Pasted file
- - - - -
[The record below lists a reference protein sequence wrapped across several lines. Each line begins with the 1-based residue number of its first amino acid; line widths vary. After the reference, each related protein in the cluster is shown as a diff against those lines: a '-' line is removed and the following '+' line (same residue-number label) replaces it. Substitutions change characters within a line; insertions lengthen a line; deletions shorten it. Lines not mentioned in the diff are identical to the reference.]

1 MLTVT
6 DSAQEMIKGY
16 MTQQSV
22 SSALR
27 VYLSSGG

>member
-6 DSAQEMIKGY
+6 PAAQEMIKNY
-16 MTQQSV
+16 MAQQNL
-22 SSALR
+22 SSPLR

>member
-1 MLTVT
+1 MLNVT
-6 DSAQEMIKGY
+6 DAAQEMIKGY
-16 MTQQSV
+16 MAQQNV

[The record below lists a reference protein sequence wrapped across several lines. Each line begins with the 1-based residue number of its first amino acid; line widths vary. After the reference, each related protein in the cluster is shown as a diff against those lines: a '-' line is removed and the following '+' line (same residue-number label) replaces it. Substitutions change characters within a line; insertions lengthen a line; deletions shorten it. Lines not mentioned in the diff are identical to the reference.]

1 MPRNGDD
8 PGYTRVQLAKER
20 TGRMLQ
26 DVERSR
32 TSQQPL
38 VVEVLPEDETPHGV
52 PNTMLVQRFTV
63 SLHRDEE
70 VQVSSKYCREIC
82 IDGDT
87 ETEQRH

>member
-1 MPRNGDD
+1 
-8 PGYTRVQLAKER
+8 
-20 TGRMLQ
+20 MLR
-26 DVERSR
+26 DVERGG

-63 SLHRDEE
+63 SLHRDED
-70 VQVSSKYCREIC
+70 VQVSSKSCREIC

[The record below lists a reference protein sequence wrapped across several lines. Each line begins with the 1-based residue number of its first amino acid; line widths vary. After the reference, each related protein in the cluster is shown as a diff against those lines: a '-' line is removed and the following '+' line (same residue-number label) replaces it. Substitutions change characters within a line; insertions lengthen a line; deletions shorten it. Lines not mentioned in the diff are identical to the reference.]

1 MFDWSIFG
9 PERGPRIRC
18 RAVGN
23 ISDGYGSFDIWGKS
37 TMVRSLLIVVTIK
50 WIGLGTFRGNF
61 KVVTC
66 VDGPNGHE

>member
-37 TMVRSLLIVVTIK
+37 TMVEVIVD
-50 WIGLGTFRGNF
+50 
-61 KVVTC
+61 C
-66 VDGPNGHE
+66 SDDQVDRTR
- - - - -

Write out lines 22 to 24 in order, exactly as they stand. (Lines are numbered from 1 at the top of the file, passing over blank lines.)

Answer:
1 MPRNGDD
8 PGYTRVQLAKER
20 TGRMLQ